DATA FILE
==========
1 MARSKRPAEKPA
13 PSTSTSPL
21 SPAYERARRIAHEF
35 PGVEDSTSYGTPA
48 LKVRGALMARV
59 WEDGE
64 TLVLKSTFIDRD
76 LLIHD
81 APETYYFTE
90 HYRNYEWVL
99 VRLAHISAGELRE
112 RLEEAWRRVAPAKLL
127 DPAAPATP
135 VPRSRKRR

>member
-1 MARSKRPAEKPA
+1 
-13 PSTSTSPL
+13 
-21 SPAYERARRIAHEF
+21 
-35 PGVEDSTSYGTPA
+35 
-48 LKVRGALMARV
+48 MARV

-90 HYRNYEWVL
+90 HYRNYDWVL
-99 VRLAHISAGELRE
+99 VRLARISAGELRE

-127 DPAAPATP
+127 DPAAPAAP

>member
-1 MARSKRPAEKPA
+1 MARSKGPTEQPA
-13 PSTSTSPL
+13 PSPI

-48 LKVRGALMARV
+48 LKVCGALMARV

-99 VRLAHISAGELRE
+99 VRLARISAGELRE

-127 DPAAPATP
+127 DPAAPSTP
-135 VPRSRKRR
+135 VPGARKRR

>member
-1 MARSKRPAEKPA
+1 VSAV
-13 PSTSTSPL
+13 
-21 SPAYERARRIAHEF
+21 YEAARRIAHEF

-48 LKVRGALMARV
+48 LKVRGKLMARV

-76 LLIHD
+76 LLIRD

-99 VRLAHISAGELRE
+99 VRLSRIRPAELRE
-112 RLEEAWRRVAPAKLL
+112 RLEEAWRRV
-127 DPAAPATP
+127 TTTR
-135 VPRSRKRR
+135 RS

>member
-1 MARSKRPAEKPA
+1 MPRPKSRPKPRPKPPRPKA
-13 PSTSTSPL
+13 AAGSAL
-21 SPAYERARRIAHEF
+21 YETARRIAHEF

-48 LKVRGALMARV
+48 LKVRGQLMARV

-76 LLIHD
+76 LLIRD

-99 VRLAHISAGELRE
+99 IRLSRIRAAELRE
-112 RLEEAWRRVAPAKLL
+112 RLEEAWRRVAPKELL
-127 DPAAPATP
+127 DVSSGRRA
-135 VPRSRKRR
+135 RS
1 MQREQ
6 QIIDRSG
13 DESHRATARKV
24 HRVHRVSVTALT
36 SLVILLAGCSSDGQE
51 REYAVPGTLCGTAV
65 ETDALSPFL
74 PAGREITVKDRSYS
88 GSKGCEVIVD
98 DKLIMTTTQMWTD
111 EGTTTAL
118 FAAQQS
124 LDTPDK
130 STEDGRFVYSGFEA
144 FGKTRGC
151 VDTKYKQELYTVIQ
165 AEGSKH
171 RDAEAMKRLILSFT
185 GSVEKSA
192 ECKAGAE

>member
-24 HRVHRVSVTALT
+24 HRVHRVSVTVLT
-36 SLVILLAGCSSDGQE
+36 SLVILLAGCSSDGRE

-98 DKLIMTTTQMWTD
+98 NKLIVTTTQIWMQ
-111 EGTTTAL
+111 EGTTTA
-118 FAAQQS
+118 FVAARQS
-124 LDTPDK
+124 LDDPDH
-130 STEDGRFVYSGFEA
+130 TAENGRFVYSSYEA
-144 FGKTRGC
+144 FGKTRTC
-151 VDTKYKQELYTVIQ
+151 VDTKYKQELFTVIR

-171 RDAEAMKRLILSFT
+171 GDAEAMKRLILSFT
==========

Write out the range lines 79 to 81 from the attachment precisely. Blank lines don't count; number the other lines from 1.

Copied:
-127 DPAAPATP
+127 DVSSGRRA
-135 VPRSRKRR